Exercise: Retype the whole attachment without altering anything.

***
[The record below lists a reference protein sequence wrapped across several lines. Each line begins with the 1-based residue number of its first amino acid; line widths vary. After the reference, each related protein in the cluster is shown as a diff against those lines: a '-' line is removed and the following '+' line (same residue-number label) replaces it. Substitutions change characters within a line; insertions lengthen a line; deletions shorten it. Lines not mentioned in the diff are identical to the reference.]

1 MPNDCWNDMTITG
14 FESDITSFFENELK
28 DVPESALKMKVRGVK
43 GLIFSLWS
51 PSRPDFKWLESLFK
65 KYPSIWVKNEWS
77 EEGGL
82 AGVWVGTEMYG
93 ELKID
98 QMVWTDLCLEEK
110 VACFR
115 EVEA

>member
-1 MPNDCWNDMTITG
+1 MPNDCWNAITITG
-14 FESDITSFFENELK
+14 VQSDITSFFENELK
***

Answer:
[The record below lists a reference protein sequence wrapped across several lines. Each line begins with the 1-based residue number of its first amino acid; line widths vary. After the reference, each related protein in the cluster is shown as a diff against those lines: a '-' line is removed and the following '+' line (same residue-number label) replaces it. Substitutions change characters within a line; insertions lengthen a line; deletions shorten it. Lines not mentioned in the diff are identical to the reference.]

1 MPNDCWNDMTITG
14 FESDITSFFENELK
28 DVPESALKMKVRGVK
43 GLIFSLWS
51 PSRPDFKWLESLFK
65 KYPSIWVKNEWS
77 EEGGL
82 AGVWVGTEMYG
93 ELKID
98 QMVWTDLCLEEK
110 VACFR
115 EVEA

>member
-1 MPNDCWNDMTITG
+1 MPNDCWNAITITG
-14 FESDITSFFENELK
+14 VQSDITSFFENELK